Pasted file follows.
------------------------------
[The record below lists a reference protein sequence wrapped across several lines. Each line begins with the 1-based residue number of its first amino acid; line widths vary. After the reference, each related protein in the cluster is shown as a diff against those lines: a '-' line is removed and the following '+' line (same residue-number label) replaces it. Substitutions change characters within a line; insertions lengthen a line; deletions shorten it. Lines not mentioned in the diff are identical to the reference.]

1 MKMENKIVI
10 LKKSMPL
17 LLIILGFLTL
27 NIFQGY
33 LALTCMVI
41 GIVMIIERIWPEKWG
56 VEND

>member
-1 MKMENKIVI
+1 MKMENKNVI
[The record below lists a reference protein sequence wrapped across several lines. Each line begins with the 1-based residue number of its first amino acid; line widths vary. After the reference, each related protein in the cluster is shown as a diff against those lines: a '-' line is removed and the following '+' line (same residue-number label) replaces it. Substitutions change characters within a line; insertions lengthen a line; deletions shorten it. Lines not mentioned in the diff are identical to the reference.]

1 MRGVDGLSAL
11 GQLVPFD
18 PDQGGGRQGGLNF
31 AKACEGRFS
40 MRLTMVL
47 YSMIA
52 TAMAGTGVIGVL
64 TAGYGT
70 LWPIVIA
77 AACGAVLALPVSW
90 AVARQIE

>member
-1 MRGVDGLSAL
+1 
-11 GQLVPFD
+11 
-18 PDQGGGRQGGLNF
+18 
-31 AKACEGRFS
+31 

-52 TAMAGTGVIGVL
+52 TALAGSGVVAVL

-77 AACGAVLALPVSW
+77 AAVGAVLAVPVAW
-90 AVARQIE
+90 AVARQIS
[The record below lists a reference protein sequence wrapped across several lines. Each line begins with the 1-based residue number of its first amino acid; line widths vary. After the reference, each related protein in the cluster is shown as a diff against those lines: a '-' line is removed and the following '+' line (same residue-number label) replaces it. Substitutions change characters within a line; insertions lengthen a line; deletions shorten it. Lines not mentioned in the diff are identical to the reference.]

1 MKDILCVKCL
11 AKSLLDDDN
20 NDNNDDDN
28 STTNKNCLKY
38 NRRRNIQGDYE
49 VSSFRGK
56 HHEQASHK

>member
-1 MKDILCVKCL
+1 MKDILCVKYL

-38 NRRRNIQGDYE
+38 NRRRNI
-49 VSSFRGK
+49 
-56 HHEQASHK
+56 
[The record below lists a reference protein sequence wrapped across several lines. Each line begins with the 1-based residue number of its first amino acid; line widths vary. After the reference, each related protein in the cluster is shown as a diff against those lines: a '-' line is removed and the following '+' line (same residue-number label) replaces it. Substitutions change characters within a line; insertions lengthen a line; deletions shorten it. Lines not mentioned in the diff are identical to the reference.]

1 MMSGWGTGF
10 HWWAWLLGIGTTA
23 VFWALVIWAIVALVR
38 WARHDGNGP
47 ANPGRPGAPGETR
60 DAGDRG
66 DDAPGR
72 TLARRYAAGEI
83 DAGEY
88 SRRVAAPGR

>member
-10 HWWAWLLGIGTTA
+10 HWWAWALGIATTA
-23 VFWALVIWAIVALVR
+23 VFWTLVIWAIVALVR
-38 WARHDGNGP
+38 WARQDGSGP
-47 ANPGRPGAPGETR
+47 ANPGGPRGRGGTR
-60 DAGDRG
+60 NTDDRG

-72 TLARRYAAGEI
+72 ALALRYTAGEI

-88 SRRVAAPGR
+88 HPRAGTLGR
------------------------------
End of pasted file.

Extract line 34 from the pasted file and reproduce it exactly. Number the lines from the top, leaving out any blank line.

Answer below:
+52 TALAGSGVVAVL